The tipping system breeds tension
After waiting tables for three years, I firmly believe everyone should work in customer service at some point – waiting tables if possible.
Providing service for others teaches invaluable life lessons, and you can make good money doing it. I’ve walked away from some shifts having made $30 an hour, others I’ve made less than $5 an hour. It’s a fact you have to accept – the good and bad days even out.
The frustrating part is that often tables that require the most work from their server pay off the least. The customers who tip well are usually courteous and thankful. The customers who tip poorly often barely acknowledge their server as a human being.
It makes no sense – the harder you work, the less money you get.
Some argue that servers need the motivation of tips to provide good service, but plenty of other businesses find employees who provide excellent customer service while being payed an hourly rate. By paying servers a fair wage, we don’t have to ban tipping. It could still be something to strive for.
Expected tipping creates tension between customers and servers. A less than friendly customer may not be treated well, because it’s assumed they won’t tip decently. A friendly server often appears fake.
Working at a restaurant in Ann Arbor, a college town that hosts hundreds of foreign students and faculty, I witnessed another toxic side to tipping: It perpetuates stereotypes and breeds racism.
Because tipping customs differ around the world, those not familiar with American standards might not realize that servers are paid next to nothing hourly.
Raising the minimum wage for servers, or including a mandatory service fee, can put an end to this tension between servers and customers.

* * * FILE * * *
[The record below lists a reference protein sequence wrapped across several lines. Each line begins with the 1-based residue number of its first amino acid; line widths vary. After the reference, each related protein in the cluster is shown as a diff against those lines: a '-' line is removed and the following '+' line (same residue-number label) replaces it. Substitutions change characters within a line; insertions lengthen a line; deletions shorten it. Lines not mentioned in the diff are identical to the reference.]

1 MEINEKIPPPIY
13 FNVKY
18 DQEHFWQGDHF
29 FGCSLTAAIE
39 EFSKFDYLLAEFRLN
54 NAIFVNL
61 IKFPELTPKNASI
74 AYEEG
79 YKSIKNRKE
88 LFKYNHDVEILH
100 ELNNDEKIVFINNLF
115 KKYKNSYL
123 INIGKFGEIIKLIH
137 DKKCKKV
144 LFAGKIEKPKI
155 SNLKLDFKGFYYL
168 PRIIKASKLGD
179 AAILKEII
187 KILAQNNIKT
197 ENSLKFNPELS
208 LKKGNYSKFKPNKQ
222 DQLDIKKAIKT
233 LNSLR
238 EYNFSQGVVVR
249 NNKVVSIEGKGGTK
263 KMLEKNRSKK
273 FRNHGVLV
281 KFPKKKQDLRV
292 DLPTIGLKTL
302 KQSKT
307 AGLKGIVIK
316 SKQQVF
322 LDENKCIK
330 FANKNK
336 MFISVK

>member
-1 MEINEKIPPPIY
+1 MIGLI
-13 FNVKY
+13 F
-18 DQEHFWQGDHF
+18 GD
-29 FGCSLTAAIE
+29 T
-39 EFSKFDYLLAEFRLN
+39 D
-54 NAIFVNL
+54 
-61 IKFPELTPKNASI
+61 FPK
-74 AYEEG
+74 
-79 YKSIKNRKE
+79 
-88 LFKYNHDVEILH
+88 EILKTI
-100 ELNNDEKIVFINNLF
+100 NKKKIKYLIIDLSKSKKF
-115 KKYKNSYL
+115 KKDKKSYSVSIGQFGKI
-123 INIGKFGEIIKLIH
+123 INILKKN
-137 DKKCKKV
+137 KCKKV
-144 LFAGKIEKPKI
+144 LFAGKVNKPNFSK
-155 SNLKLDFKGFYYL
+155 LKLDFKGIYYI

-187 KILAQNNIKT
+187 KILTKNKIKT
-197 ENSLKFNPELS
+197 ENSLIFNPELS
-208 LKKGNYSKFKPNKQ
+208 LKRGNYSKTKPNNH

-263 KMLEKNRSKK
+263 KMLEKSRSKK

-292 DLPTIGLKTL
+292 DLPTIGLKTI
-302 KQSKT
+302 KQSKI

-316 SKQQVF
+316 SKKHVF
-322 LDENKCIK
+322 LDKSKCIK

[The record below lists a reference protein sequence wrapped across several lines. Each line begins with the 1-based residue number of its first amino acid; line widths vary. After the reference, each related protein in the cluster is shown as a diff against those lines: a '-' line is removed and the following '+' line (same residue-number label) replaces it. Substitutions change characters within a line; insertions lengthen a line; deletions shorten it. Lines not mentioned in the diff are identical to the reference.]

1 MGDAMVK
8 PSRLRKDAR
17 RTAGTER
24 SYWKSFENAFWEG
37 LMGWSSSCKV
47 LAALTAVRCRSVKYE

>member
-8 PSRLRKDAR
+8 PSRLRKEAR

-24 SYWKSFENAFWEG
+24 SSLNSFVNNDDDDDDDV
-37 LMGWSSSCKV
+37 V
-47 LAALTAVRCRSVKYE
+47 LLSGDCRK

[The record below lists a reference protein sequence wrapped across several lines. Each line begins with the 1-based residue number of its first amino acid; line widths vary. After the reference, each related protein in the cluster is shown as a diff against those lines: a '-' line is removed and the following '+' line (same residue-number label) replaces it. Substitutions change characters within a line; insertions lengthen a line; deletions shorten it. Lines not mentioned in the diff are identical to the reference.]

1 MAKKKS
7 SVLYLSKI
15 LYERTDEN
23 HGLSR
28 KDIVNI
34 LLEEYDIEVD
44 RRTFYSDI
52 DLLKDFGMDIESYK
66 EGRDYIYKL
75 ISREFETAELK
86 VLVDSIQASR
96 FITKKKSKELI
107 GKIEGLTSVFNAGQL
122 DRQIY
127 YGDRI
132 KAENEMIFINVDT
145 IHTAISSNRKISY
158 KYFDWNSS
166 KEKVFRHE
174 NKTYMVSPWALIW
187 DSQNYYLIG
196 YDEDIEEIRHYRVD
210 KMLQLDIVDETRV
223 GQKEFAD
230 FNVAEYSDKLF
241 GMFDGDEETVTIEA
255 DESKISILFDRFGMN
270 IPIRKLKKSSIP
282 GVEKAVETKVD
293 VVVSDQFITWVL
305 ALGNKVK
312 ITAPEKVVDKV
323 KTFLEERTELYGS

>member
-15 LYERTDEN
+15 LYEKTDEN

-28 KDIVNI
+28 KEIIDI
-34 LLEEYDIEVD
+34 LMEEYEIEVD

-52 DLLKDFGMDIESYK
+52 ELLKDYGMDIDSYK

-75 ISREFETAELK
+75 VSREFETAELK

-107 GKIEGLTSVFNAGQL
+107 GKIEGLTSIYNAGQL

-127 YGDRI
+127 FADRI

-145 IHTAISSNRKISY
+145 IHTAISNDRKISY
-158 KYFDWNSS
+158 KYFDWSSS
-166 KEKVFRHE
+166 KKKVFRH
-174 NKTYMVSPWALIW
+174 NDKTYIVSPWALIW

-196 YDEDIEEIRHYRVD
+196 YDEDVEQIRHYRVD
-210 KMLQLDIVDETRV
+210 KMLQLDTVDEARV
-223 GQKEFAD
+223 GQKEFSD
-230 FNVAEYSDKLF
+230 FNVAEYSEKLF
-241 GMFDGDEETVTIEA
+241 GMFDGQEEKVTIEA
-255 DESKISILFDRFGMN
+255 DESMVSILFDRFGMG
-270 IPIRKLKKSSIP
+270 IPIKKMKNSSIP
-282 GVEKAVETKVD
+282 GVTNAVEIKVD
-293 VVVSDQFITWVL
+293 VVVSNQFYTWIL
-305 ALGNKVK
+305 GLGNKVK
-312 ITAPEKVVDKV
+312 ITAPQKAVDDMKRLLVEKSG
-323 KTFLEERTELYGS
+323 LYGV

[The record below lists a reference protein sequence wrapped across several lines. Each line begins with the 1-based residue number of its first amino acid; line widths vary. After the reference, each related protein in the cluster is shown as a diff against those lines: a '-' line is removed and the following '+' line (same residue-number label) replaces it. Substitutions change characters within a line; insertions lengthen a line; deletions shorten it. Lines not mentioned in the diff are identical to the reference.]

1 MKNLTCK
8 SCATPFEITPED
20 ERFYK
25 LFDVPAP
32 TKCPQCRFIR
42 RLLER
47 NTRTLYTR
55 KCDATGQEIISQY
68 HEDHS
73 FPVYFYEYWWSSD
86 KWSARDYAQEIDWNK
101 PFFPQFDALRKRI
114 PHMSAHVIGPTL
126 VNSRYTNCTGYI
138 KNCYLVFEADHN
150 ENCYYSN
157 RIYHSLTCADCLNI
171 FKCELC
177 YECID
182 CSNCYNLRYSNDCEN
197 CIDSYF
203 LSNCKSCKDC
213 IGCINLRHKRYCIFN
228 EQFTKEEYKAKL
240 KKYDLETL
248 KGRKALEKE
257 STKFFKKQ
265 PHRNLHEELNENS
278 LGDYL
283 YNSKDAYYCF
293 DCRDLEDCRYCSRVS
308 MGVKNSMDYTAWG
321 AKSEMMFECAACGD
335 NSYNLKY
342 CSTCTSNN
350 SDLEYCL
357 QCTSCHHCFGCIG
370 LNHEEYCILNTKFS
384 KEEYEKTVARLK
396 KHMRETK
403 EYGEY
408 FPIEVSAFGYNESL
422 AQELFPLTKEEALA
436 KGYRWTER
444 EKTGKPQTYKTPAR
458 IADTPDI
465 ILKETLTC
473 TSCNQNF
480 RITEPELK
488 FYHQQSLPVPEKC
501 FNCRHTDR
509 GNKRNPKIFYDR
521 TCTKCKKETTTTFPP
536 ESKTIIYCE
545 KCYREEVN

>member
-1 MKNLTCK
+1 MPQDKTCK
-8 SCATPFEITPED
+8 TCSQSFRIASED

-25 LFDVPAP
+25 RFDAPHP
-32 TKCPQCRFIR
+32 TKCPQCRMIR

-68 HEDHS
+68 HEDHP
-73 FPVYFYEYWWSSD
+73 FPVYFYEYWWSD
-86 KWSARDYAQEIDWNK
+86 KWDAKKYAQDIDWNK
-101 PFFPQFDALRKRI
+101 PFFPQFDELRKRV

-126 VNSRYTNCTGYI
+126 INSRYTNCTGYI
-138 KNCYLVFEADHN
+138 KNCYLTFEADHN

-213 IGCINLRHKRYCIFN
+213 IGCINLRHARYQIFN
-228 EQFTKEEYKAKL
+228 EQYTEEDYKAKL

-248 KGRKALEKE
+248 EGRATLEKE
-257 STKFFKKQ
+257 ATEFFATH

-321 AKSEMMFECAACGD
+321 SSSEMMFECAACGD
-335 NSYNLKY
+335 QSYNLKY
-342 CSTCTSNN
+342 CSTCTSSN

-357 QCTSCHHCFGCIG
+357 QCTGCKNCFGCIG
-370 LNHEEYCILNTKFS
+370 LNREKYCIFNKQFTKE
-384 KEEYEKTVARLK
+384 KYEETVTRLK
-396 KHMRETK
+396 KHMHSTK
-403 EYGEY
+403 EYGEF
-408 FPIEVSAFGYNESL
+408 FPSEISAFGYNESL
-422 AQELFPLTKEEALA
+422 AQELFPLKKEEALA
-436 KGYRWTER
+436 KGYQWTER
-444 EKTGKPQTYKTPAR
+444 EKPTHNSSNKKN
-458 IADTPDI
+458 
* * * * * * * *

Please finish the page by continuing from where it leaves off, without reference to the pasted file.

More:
What does your wallet say?
Excellence deserves recognition.
It’s a value that has been drilled into our heads as Americans, be it as direct advice or simply in our daily observance of the cutthroat society around us.
In a culture saturated with mediocre efforts disguised as five-star service, sometimes it’s hard to separate the lackluster from the exceptional, and even harder to know how to reward excellence when you do see it.
As consumers, we exist in a very rigid system – marketplace outcomes largely predetermined by super corporations pulling the puppets strings of our wallets.
Not often does it feel like our wallets are doing the voting, and many industries benefit from the contents regardless of our intention or support.
Those in the service industry, however, are tasked with providing service to customers of all backgrounds, all needs and all attitudes. Their work is then immediately judged and scored in the form of a monetary tip.
In no other industry are one’s efforts so directly tied to their rewards. Servers are asked to cater hand and foot to their guests, fulfilling requests often well outside of reasonable expectation. And they are asked to do so with a glowing smile and cheerful attitude.
It’s a grueling job.
It’s a grueling job that should be rewarded for its excellence.
Removing the tipping system in our state would minimalize the efforts of every service industry worker, and it would take away our power as consumers to quite literally put our money where our mouths are.
In a culture slowly stripping away our power as citizens, we ought to fight for the chance to support each other.